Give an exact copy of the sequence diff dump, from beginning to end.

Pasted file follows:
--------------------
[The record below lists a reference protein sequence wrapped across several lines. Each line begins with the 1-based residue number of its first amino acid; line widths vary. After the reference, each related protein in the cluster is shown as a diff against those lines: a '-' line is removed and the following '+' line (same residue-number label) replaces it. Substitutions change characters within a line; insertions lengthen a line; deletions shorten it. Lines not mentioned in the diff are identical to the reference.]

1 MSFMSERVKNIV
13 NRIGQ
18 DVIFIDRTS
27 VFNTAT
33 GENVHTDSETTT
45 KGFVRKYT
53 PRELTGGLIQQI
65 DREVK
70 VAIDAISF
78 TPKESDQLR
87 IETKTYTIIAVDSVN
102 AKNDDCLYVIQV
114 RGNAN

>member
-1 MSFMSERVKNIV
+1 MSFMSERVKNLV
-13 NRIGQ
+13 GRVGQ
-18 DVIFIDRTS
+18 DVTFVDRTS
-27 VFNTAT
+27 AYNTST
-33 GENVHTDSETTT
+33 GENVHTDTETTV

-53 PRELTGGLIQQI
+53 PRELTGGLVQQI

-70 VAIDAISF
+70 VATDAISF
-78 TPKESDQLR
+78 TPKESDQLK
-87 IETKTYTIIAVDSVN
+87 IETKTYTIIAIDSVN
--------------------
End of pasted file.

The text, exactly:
[The record below lists a reference protein sequence wrapped across several lines. Each line begins with the 1-based residue number of its first amino acid; line widths vary. After the reference, each related protein in the cluster is shown as a diff against those lines: a '-' line is removed and the following '+' line (same residue-number label) replaces it. Substitutions change characters within a line; insertions lengthen a line; deletions shorten it. Lines not mentioned in the diff are identical to the reference.]

1 MSFMSERVKNIV
13 NRIGQ
18 DVIFIDRTS
27 VFNTAT
33 GENVHTDSETTT
45 KGFVRKYT
53 PRELTGGLIQQI
65 DREVK
70 VAIDAISF
78 TPKESDQLR
87 IETKTYTIIAVDSVN
102 AKNDDCLYVIQV
114 RGNAN

>member
-1 MSFMSERVKNIV
+1 MSFMSERVKNLV
-13 NRIGQ
+13 GRVGQ
-18 DVIFIDRTS
+18 DVTFVDRTS
-27 VFNTAT
+27 AYNTST
-33 GENVHTDSETTT
+33 GENVHTDTETTV

-53 PRELTGGLIQQI
+53 PRELTGGLVQQI

-70 VAIDAISF
+70 VATDAISF
-78 TPKESDQLR
+78 TPKESDQLK
-87 IETKTYTIIAVDSVN
+87 IETKTYTIIAIDSVN